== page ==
Ken Bradshaw and Mark Foo
Ken Bradshaw was the square jawed 6’2” Texan that built himself a reputation as one of the biggest chargers on the North Shore and one of its most intimidating enforcers.
Mark Foo, of Chinese extraction, was a slight, lightfooted bundle of energy who loved the limelight and made a name for himself surfing Hawaii’s biggest waves, especially Waimea Bay.
“I can’t be at war with Mark Foo. If I wanted to go to war with somebody, they would cease to exist. I would win”
For over a decade, they waged a running battle of exposure and credibility, each vying for the mantle as the world’s best big wave rider. Their rivalry is chronicled in the excellent book Stealing The Wave by Andy Martin.
In it he says, “We talked of this and that, and then I said to him: ‘Ken, I’ve heard rumours, is it right that you’re at war with Mark Foo?’
He gave the question serious consideration. ‘Andy,’ he finally replied, in his most meditative, professorial style, ‘I can’t be at war with Mark Foo. If I wanted to go to war with somebody, they would cease to exist. I would win.'”
They would eventually reach some sort of truce. However, in a final tragic twist, Bradshaw was just one of the last people to see Foo before he drowned surfing the Californian big wave spot Mavericks in 1994.
Martin Potter and Brad Gerlach
The ongoing feud between Martin Potter and Brad Gerlach was revisited recently when the two surfed a heritage heat at the Hurley Pro at Trestles.
“I really hope Pottz has been training for this heat,” Gerr said, “because while the hate maybe gone, I still plan to tear him apart at Trestles.”
The hate can be traced back to the ‘80s, when the two had a running battle that featured an endless run of niggling, board stabbing, jersey tugging and paddle battling which eventually led to a physical confrontation in the water during competition.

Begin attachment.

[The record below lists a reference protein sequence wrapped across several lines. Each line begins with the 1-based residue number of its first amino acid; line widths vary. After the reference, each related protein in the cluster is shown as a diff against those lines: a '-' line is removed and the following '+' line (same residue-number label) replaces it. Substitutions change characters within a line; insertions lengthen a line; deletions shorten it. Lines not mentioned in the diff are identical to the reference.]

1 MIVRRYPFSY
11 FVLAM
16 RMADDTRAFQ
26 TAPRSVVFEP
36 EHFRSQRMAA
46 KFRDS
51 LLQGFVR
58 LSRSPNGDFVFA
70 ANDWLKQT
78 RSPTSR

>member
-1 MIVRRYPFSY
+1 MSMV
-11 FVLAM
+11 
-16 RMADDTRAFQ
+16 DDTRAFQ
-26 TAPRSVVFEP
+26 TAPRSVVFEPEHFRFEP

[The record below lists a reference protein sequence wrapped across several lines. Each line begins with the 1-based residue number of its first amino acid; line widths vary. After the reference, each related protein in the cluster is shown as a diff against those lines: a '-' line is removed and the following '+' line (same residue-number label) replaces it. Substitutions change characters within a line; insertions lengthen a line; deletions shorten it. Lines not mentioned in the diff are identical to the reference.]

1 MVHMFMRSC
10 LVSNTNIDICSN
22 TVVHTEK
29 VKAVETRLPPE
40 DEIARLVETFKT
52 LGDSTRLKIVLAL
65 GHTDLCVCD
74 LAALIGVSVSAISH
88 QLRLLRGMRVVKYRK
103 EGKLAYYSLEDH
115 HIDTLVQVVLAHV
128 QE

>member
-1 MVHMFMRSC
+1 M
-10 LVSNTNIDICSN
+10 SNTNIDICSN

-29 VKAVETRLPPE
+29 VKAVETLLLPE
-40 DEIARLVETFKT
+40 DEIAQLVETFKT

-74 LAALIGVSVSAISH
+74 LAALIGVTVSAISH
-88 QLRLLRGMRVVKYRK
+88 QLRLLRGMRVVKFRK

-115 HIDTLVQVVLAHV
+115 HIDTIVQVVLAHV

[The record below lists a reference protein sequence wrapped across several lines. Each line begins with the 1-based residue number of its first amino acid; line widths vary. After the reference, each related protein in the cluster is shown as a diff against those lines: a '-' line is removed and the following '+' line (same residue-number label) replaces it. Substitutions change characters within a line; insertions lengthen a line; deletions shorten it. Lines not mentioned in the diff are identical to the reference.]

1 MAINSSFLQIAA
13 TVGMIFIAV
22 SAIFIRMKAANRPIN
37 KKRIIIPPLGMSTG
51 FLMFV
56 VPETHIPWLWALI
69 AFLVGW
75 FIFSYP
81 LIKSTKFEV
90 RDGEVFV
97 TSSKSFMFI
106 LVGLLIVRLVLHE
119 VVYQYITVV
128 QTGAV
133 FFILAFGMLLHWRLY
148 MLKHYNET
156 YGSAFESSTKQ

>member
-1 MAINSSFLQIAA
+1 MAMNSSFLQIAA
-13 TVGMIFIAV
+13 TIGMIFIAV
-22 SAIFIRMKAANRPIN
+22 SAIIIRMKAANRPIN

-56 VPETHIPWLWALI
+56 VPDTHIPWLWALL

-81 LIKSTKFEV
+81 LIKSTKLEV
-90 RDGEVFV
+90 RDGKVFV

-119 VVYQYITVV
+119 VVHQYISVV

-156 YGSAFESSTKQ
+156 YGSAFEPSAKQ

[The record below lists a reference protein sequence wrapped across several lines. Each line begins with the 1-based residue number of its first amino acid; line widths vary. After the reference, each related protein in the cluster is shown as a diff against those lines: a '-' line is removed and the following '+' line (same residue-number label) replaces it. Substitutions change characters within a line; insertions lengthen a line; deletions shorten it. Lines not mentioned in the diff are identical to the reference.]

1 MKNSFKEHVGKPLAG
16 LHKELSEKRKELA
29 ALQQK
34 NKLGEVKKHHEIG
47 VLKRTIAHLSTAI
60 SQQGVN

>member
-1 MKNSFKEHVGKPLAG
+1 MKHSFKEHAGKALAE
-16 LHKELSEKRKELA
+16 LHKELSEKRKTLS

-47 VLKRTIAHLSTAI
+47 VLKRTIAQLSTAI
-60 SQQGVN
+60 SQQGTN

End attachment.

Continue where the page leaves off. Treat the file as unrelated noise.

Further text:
“Years after he and I quit the tour, we ended up talking about how much we hated each other, but how it drove us to be better surfers,” Gerr said recently. For the record, Gerr took out Pottz in the Heritage series heat and 20 years on after the rivalry reached its peak, embraced on the water’s edge.
Nat Young and David Nuuhiwa
This was a rivalry that started back in the ‘60s, but still has relevance today.
It was more than just two surfers as the antagonism was more symbolic. It stood for American vs Australia and old school vs new school, themes very much around today.
“The animosity between the Aussies and the Americans never really went away…”
Nuuhiwa’s longboarding smooth, fluid style and noseriding was worshipped in California. When Australian Nat Young, nicknamed the Animal, used his rougher, more powerful and radical approach on a shorter board to beat Nuuhiwa in the 1966 World Championship in San Diego, a famous article by Australian John Witzig in Surfer magazine claimed “We’re Tops Now.”
The animosity between the Aussies and the Americans never really went away with Gary Elkerton in the ‘80s labeling all American surfers, “soft cocks”. In fact it was only Kelly Slater’s dominance that stopped the conversation.
Michael Peterson and Rabbit Bartholomew
For five years, Michael Peterson dominated professional surfing and was unbeaten in from 1972 to 1975. No one could come close to the enigmatic Australian whose blinding talent was matched with an impenetrable aura, more a result of drug abuse and undiagnosed schizophrenia than a planned act.
He had taken a young Rabbit Bartholomew under his wing, with the young upstart first learning from and then matching his brooding hero.
Their freesurfing and competitive battles were legendary and culminated in the 1977 Stubbies competition, the first ever man-on-man event, where Rabbit took out MP in the semifinal in perfect Burleigh Heads.
It was a heat that has gone into surfing folklore and signaled the demise of MP. He would retire from competition while his nemesis and student would claim the World Title the next year.
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